We're All Damaged had me snort-laughing on one page and tearing up a bit on the next one. The humor is well matched with the heart in this book. You can't help but like Andy--as awkward and almost pathetically inept as he is, he has sparks of humor and sarcasm that shine through, and some truly hilarious thoughts and comments that quickly won me over. Daisy is an interesting character. I loved her wit and humor and how she pushed Andy: "We're in one of those movies. You're my hopeless teenage girl, all stuck in your shell, and I'm here to give you a fresh coat of makeup and a slutty dress. Push those boobies up Andy Carter, it's go time." (Bonus points for the plenty of '80s and '90s pop culture references peppered throughout the book too.) All of the characters had depth and I was surprised at how attached I got to many of them--even the less-lovable ones added to the story. I was sorry for the story to end, the under 300 pages flew by. I would definitely be on board if Matthew Norman were to revisit Andy and/or Daisy in another book and I will be adding Domestic Violets to my TBR pile too. If you like humor, heart, and stories about family and life drama, give We're All Damaged a try.
Note: A review copy of "We're All Damaged" was provided to me by the publisher and TLC Book Tours in return for a fair and honest review. I was not compensated for this review and as always my thoughts and opinions are my own. ...more
It's not that you couldn't crack open Mystic Summer in the dead of winter for a bit of an escape to a warmer place, but it truly is a book meant for aIt's not that you couldn't crack open Mystic Summer in the dead of winter for a bit of an escape to a warmer place, but it truly is a book meant for a summer weekend--the kind of book you want to relax on the lanai or by a pool with, or tuck in your beach bag and read by the ocean. I am a sucker for books set in New England, a place where I have spent little time beyond Boston, but always intrigues me--especially the picturesque coastal towns. The author describes the town of Mystic Connecticut with such detail and obvious love that it feels like it is almost another character in the story. I have a soft spot for the movie Mystic Pizza, which pops up in the book, along with the pizza place that it was named for. In fact as I was trying to determine a dish to pair with Mystic Summer, I looked up a few other places mentioned like Mystic Drawbridge Ice Cream and Bartleby's Cafe and was pleased to find they existed, making me feel even more like I was seeing the town as I read.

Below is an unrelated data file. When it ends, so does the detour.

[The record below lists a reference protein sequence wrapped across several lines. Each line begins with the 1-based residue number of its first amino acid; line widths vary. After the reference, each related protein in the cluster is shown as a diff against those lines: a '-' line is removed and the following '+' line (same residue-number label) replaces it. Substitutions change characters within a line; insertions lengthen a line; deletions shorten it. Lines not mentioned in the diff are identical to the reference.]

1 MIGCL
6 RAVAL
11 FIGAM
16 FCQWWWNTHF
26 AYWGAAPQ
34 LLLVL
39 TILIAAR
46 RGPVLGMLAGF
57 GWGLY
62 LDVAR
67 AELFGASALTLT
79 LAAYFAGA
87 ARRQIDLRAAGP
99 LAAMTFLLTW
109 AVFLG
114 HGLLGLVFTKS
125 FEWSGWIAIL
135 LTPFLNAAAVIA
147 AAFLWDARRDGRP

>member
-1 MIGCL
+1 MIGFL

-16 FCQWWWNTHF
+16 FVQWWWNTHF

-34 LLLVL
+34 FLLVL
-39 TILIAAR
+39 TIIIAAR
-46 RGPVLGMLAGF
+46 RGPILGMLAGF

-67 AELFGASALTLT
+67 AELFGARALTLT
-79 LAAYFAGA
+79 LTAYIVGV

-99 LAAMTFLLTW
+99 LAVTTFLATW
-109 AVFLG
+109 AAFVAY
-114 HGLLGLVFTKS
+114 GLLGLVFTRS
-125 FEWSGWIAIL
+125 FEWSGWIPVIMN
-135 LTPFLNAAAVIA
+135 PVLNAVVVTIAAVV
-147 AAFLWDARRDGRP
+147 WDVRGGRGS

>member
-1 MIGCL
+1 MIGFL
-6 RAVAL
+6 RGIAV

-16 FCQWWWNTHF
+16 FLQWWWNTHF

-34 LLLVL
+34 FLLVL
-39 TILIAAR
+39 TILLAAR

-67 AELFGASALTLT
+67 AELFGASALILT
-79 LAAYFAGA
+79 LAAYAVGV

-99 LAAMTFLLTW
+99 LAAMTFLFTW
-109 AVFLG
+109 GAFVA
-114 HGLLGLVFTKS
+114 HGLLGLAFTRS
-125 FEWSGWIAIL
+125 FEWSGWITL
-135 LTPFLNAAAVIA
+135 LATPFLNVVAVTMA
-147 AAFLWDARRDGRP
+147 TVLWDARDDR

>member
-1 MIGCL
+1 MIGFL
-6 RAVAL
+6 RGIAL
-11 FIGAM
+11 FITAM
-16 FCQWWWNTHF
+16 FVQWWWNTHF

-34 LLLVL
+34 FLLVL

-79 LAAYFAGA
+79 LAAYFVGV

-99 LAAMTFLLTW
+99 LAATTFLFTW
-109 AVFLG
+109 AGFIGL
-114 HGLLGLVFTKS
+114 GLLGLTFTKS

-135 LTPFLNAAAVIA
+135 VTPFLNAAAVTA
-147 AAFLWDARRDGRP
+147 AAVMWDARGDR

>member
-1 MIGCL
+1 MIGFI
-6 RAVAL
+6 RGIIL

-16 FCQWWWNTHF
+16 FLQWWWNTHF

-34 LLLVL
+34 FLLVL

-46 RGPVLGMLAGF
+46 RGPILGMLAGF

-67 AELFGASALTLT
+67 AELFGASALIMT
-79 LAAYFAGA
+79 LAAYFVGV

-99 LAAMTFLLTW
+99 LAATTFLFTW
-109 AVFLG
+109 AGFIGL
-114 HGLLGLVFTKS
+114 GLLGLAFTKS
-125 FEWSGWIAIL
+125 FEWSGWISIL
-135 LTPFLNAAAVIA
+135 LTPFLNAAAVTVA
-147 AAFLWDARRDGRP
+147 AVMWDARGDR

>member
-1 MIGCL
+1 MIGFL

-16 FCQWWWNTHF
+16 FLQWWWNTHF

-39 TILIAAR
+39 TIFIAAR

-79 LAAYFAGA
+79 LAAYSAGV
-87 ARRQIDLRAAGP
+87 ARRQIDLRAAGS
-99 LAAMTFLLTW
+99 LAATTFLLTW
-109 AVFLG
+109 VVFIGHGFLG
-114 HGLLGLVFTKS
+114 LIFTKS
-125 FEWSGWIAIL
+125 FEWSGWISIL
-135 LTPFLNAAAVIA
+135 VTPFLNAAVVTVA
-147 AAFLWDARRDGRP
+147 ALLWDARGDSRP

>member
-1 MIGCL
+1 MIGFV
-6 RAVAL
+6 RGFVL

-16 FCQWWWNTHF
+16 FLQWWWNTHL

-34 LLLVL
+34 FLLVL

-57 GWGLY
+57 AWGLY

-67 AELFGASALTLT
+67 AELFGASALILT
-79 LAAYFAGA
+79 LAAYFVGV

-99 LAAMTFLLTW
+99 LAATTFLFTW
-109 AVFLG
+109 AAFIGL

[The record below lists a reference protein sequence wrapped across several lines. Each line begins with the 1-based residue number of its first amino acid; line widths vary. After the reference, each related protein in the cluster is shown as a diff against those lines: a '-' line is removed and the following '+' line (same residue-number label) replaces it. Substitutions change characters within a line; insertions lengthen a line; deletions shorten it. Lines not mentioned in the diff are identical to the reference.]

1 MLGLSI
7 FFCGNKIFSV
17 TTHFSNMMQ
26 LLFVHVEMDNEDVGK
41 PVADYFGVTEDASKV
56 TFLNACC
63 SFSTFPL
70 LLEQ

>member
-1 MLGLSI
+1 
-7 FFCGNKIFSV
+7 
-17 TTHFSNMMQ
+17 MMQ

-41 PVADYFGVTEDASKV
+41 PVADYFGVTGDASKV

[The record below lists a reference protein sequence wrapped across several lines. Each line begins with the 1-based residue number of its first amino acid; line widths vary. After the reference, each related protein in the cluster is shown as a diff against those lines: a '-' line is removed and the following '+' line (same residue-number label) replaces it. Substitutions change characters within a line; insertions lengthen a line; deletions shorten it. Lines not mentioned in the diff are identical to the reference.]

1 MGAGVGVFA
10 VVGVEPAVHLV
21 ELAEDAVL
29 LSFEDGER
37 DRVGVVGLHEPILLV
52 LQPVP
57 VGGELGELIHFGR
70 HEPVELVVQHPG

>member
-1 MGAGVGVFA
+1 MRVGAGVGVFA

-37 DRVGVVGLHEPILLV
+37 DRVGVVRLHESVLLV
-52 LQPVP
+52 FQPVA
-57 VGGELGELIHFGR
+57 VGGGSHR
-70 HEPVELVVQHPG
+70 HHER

Maggie is is likable character, a caretaker of others, a good friend, and a caring teacher, daughter, sister, and aunt. I especially enjoyed the humorous scenes between Maggie and her sister's three young children. She's maybe not the best girlfriend, as in the process of determining what she wants, she vacillates between Evan and Cameron to the point of unfairness to both of them. There is a fairly obvious choice between her current relationship and her past love for Maggie to make, so there are no real surprises in the story, but it has enough charm, humor, and heart to keep it interesting. Mystic Summer is an engaging, light read about finding yourself, first love, family, and friendship. If you are looking for a beach book with romance and a setting that will transport you to a sunny summer in New England, add it to your TBR pile.
Note: A review copy of "Mystic Summer" was provided to me by the publisher and TLC Book Tours in return for a fair and honest review. I was not compensated for this review and as always my thoughts and opinions are my own. ...more
So I was looking for the latest book in a favorite mystery series on Kindle Unlimited and it recommended this Pride and Prejudice variation novella soSo I was looking for the latest book in a favorite mystery series on Kindle Unlimited and it recommended this Pride and Prejudice variation novella so I downloaded it as well. (Sometimes I am just in need of some P&P comfort and it's been one of those weeks.) I started it last night and finished it in the waiting room of my allergist today. I liked it, it's short, sweet, and has a fairly swoon-worthy Darcy. I didn't love it, mainly because it was a short skim-of-the-surface and it was a bit too insta-love for me.
Granted Darcy and Elizabeth first meet a few months before most of the story when she is on the Lambton trip (out of order from P&P) with her aunt and uncle and coming to terms with her betrothal to Mr. Collins which both Bennet parents insist she accept. She comes across a weeping young woman in the local cemetery and the young woman is Georgiana Darcy, crying over the grave of her former governess and feeling guilty about what that wise woman would say if she heard about the Wickham mess. Elizabeth comforts her and Darcy overhears her and is struck by her beauty, grace and generosity of spirit but Elizabeth dissapears before he gets her name. They meet again at the Meryton assembly and (so I don't recap longer than the actual 140 page story) Darcy must stop the proposal from Collins from happening and win Elizabeth for himself. Darcy apparently has gotten over any arrogance he may have had because he wants to be a better man, worthy of Elizabeth so there isn't too much of a conflict here, other than a worse Mr. Bennet who in this story is almost as unlikable as his wife in terms of how willing he is to sacrifice Lizzy's happiness for his own ease.